In a recurring scene, we see a group of pensioners sit in group therapy and cry and comfort one another. One humiliatingly recollects their former addiction to cheese. “It’s still difficult to say it out loud,” says another, “I ate animals.”
The flipping of norms
At present, while eating meat and animal products is the dominant cultural norm, those who do not do so are labelled vegans. However, Amstell imagines a situation where it is meat-eaters who are the ones with the special label given to them. “We are not vegans,” says activist character Troye King Jones, “they are carnists.” It is a concise and provocative way for Amstell to flip any meat-eating viewers’ long-standing cultural assumptions.
Also released in 2017, Okja is another film that has done its bit in the fight against animal exploitation. Directed by this year’s Oscar-winner, Parasite’s Bong Joon-ho, it tells the story of a little girl called Mija living in the South Korean mountains with her friend and massive animal companion, Okja – a special breed of agriculturally-efficient ‘super pig’ created by a shadowy multinational. However both their lives change when said company arrives to take Okja away. Mija learns Okja is destined for the slaughterhouse, and so she and a group of radical animal rights activists set out on a rescue mission.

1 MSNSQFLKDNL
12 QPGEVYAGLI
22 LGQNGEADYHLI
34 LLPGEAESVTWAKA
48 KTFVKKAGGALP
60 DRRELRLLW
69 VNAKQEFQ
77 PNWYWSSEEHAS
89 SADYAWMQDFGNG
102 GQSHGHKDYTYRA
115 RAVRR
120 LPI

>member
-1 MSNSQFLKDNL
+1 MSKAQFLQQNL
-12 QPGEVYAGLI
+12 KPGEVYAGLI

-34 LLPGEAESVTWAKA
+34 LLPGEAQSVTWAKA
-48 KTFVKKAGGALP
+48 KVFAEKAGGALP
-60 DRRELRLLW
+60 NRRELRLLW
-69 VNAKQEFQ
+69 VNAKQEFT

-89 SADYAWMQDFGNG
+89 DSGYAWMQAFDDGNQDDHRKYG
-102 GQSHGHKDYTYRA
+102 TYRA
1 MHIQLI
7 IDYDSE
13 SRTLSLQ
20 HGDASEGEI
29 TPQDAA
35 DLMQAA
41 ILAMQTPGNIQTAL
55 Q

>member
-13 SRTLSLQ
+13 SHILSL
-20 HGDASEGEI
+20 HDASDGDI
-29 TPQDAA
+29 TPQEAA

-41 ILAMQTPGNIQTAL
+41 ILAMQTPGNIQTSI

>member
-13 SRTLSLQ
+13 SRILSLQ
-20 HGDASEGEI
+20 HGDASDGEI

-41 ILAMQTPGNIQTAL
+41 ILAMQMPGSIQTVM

Going vegan wasn’t necessarily a political or philosophical statement it was just an instinctual, physical reaction to the smell and just the experience I had there – Bong Joon-ho
In Okja we genuinely care about the ‘super pig’, who cleverly is not quite like any animal in real life. She is not a dog or cat, nor strictly a pig. Rather, Bong has made sure she is free from the cultural associations we have with different species. What that means is that we are able to empathise with her without cultural bias.